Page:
After taking high risk consent, general anesthesia was planned. Pre-operative assessment revealed: blood pressure (BP) as 118/80 mm Hg, heart rate (HR) was 70/min and oxygen saturation (SaO2) was 95% on room air. Prior to induction of anesthesia, arterial line and internal jugular central catheter were placed on right side under local anesthesia and other parameters like ECG, end tidal carbon dioxide (EtCO2) and oxygen saturation were also monitored.

Pre-medication was done with dexamethasone 8 mg, esmolol 20 mg, fentanyl 2.0 µg/kg and midazolam 1.5 mg. Patient was pre-oxygenated with 100% oxygen for 3-4 minutes and then induced with thiopentone sodium 3-4 mg/kg till the loss of eye lash reflex. Succinylcholine was administered in dose of 1.5 mg/kg to facilitate intubation. Then the patient was intubated with cuffed endotracheal tube of 7.0 mm. She was maintained with nitrous oxide 60%, oxygen 40% and isoflurane. Vecuronium 0.1 mg/kg was administered initially for neuromuscular paralysis followed by supplemental doses of 0.025 mg/kg increments. 

Post-intubation hemodynamic response was minimal as BP was 130/84 mm Hg and HR was 80/min. Intra-operative mean arterial pressure was 65-75 mm Hg, heart rate 60-71/min, SaO2 was 99-100%, CVP was 7-10 cm H2O, end tidal carbon dioxide was 33-37 mm Hg and airway pressure was 15-18 cm H2O. Intra-operatively patient had a fall of BP to 70/45 mmHg and CVP reached 5 mmHg, for which dopamine in 5.0 µg/kg/min and adrenaline in 2.0 µg/min infusion were started. Patient systolic BP was maintained upto 90 mmHg throughout the intra-operative period. Paracetamol 1 gm intravenous was administered intra-operatively for post-operative pain management. 500 ml of crystalloids and 500 ml colloid were given and her total urine output was 200 ml intra-operatively. After that all parameters were under control, surgery lasted for about one hour and hemi-thyroidectomy was completed. At the end of surgery patient was kept electively intubated and was shifted to intensive care unit on ventilator. Patient was extubated on same day after tapering dopamine and adrenaline infusion. She was managed successfully post-operatively and was discharged on 7th post-operative day.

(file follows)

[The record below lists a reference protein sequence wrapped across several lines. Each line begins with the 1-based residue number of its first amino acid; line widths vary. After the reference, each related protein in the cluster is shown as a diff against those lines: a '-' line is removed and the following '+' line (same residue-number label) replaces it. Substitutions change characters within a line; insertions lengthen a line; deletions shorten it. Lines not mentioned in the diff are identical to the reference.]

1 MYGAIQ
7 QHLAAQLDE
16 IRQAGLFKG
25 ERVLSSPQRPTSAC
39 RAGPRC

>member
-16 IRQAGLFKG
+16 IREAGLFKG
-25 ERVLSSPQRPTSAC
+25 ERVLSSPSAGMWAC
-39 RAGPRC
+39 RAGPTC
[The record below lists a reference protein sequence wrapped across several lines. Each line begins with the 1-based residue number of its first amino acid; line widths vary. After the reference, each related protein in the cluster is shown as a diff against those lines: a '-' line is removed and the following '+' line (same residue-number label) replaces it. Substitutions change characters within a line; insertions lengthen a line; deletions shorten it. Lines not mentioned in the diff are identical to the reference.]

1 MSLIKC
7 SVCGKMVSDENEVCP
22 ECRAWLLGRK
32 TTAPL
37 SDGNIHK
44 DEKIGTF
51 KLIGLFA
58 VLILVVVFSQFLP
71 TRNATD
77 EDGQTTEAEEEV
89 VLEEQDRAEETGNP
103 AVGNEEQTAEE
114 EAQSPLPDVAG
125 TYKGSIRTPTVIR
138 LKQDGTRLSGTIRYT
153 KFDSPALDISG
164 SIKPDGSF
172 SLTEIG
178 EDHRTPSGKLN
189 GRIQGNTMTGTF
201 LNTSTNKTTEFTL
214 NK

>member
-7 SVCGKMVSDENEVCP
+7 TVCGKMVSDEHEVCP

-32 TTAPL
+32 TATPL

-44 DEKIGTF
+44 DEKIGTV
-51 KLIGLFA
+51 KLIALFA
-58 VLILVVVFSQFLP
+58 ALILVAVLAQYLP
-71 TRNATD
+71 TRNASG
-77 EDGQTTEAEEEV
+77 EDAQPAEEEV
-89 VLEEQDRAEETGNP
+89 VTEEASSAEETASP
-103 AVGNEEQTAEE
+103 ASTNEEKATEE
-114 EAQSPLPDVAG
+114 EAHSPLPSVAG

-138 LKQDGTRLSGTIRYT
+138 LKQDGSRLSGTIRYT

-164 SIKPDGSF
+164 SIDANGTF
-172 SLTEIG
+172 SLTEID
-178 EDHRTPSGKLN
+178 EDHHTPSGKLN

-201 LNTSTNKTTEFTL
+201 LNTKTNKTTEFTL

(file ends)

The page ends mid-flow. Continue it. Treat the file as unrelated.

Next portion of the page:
Discussion

Patients with thyroid disorder and cardiomyopathy are difficult to manage as they may develop complications like difficult airway, thyroid storm, heart failure etc. During any elective thyroid surgery, pre-operative optimization of thyroid functions and normalization of thyroid hormone levels are the primary goals to achieve. Without normalizing these hormonal levels, anesthetic agents can be over administered and also leads to high risk of complications like thyroid storm, hypertension and atrial fibrillation [6]. Apart from these, assessment of any difficult airway is also crucial.  Incidence of difficult airway during goitre surgery is 5-8% [3]. Airway assessment can be done by examination of neck which includes movement of neck in all planes, measuring thyro-mental distance and Mallampatti grading [7]. 

The common post-operative complications in thyroid surgeries are hemorrhage, thyroid storm, laryngeal edema, superior and recurrent laryngeal nerve damage, tracheomalacia, hypo-parathyroidism and pneumothorax. Thyroid storm once occurred can be treated by ß-blockers for tachycardia, cooling of body temperature by adjusting room temperature, ice cold packs, infusion of cold fluids and administering steroids. Other goals of anesthetic management in these patients with associated cardiomyopathy are directed towards prevention of myocardial depression, maintenance of euvolemia, stable hemodynamics and management of complications.